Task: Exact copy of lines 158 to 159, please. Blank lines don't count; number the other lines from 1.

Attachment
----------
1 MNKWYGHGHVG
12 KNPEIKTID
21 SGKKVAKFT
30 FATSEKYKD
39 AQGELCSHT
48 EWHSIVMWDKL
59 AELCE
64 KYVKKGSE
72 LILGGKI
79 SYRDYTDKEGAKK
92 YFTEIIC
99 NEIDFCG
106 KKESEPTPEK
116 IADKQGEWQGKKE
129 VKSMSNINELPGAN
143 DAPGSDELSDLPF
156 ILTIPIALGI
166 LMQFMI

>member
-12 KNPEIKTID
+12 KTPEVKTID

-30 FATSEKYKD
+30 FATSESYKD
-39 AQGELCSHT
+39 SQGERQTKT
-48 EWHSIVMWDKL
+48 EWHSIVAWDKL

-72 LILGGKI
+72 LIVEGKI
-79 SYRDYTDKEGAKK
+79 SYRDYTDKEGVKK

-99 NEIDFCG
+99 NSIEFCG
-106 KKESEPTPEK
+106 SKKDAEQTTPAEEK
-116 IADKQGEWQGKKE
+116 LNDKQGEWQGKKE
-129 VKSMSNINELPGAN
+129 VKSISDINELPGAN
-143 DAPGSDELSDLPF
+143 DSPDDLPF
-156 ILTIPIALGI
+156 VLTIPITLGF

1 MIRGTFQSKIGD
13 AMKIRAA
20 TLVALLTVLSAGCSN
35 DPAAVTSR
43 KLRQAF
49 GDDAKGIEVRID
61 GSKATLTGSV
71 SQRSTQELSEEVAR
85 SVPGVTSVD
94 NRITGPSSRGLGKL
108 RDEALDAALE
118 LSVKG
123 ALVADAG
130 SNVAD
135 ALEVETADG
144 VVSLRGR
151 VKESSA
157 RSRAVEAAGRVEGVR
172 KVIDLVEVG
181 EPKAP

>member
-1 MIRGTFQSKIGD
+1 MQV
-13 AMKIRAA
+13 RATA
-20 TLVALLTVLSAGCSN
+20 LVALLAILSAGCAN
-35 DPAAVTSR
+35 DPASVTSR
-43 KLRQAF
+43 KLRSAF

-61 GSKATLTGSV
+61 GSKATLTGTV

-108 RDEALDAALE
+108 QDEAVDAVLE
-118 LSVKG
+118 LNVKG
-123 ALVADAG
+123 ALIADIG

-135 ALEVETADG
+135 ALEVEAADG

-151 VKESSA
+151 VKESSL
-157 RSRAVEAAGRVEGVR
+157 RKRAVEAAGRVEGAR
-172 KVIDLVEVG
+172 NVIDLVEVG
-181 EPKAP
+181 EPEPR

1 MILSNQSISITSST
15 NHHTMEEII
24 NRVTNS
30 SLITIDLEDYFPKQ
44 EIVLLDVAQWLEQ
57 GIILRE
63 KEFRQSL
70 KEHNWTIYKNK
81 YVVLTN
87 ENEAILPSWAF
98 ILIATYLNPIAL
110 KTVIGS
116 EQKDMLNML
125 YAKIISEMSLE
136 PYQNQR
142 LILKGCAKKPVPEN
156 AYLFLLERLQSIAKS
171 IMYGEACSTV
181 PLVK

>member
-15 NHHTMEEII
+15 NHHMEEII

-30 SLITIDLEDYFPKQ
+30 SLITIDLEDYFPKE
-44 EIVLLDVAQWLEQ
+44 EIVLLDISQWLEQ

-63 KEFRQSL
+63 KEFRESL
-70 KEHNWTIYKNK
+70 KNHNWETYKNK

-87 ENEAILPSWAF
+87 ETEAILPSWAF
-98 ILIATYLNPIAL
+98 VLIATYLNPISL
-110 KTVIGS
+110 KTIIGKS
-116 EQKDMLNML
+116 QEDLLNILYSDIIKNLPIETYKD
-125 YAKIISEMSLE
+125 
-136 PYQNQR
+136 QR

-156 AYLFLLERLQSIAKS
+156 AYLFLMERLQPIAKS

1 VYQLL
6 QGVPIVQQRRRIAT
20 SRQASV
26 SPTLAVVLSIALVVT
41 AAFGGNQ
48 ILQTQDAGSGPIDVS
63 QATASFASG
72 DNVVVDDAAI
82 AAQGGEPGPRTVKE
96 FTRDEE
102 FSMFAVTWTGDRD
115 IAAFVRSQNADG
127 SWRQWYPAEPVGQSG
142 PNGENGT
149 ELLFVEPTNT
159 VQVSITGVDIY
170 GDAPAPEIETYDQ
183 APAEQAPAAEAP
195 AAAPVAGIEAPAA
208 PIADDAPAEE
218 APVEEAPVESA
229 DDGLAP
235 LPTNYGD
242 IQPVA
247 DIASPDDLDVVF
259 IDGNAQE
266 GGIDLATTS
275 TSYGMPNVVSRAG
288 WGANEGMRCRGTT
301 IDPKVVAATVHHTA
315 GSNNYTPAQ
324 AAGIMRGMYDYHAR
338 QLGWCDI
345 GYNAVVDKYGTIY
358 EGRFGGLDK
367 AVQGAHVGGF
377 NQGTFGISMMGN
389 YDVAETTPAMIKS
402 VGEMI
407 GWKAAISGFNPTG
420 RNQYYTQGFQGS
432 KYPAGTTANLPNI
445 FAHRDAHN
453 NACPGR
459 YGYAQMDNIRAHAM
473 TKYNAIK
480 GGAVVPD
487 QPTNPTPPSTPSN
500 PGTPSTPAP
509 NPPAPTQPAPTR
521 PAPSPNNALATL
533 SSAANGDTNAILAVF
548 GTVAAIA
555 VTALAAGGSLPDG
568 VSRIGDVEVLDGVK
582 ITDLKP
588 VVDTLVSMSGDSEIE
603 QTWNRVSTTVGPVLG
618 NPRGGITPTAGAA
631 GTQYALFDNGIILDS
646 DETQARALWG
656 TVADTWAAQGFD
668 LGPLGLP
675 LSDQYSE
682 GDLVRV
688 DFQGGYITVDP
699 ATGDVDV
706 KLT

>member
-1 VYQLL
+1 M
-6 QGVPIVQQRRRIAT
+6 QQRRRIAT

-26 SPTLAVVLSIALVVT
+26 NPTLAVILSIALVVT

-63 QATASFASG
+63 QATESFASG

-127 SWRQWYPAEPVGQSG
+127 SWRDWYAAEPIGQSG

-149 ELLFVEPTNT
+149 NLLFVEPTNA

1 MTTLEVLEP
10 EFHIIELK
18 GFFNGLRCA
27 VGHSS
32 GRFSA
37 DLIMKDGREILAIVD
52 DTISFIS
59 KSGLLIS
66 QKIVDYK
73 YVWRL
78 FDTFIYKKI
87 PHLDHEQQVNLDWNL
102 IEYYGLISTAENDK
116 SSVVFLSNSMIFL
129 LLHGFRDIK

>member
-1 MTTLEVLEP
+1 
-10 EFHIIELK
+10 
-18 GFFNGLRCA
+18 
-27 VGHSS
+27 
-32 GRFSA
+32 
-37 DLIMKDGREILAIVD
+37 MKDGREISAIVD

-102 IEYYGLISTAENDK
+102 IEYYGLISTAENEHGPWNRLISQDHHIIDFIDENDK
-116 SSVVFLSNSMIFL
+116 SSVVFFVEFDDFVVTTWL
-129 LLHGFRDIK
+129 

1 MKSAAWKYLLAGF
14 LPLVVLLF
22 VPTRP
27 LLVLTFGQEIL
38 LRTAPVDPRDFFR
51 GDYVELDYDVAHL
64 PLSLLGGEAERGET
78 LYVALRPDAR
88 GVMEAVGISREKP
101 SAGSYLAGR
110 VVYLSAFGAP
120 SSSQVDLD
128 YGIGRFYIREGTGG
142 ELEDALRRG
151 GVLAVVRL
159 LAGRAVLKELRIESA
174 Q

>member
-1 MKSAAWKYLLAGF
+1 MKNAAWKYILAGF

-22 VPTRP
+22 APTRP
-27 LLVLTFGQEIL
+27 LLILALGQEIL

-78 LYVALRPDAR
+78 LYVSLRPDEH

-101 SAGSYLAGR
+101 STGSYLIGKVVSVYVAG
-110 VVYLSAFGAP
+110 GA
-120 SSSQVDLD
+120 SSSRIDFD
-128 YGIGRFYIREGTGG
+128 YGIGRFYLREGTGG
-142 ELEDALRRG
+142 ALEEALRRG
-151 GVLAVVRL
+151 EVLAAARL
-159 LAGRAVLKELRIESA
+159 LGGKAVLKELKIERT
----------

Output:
229 DDGLAP
235 LPTNYGD